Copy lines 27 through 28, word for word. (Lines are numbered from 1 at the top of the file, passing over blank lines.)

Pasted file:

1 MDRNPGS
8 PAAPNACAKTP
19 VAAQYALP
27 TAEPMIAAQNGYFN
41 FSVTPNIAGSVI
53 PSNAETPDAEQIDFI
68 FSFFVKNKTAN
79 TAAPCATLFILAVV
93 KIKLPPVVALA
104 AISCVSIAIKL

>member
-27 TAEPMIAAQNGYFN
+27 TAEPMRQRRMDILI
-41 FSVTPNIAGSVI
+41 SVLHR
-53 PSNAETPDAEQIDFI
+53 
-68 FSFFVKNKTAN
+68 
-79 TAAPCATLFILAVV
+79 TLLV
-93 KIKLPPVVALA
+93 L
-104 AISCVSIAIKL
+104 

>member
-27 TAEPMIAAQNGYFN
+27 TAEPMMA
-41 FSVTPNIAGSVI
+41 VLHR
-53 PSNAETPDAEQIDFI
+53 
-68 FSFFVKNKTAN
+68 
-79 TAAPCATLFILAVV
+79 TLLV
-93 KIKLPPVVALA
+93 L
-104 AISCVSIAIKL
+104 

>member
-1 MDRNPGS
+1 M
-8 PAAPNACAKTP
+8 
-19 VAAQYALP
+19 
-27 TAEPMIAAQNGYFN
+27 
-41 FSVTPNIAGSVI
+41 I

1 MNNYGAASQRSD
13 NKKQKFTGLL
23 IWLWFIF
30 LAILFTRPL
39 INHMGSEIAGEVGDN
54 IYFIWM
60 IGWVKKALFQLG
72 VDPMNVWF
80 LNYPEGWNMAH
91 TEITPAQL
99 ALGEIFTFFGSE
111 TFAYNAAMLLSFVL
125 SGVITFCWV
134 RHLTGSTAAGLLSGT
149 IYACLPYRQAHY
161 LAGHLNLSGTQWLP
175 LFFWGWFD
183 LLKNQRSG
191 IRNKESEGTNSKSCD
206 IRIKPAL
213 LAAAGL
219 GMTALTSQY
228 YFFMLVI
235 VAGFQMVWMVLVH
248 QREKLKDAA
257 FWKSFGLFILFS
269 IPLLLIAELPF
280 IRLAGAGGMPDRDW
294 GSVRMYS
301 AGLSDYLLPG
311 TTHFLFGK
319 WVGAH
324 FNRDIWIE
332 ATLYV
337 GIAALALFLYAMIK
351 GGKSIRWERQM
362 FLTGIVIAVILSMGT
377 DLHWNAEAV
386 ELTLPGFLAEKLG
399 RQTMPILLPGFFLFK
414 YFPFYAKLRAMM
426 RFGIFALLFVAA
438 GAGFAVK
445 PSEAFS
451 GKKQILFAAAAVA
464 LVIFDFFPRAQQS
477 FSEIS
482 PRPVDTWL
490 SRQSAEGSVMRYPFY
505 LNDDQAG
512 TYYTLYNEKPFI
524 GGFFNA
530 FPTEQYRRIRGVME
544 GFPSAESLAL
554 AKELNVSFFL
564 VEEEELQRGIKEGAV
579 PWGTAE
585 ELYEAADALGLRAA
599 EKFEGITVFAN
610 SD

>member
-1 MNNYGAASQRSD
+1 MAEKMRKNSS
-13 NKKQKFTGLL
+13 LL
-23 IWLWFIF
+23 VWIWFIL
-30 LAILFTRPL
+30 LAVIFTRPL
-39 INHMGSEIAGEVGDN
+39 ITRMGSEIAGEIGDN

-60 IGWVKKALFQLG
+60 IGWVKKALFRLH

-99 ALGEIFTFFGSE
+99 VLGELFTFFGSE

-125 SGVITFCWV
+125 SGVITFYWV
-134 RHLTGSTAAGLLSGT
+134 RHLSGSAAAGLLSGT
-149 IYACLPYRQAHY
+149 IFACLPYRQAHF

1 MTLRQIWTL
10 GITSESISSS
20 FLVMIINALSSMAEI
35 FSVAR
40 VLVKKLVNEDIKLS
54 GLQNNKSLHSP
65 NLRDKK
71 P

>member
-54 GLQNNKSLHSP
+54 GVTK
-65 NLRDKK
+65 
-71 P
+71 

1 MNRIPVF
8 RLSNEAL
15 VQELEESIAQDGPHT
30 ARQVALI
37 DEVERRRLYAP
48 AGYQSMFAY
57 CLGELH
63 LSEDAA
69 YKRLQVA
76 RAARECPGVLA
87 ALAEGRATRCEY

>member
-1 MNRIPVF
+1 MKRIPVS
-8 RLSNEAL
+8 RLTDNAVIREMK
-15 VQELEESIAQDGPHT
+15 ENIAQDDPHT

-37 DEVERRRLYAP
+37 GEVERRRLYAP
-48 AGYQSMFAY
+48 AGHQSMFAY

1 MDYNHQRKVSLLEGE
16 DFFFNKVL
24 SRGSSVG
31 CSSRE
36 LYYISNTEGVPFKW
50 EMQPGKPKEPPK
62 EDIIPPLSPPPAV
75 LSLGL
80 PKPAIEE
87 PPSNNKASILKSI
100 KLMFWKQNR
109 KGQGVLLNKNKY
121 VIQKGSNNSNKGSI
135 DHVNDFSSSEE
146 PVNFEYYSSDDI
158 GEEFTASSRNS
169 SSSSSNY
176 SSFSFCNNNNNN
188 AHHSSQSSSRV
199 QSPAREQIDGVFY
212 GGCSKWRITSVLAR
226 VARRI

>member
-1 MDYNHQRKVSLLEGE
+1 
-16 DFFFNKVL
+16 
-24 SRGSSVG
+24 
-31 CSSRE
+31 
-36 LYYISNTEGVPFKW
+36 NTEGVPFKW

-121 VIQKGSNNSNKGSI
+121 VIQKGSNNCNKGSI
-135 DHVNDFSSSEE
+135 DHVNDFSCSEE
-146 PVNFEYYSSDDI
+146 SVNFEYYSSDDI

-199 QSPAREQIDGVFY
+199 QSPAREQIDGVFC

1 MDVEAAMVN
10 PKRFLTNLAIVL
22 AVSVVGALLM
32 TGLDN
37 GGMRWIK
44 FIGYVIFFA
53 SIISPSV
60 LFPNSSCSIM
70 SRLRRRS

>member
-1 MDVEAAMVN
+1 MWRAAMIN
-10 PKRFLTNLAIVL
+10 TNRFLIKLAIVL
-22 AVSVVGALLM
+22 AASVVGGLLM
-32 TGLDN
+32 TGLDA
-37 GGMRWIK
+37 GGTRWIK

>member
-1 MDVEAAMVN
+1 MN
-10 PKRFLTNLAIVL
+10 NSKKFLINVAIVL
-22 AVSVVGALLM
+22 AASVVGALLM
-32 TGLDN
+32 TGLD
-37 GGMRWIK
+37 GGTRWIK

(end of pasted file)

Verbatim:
-27 TAEPMIAAQNGYFN
+27 TAEPMMA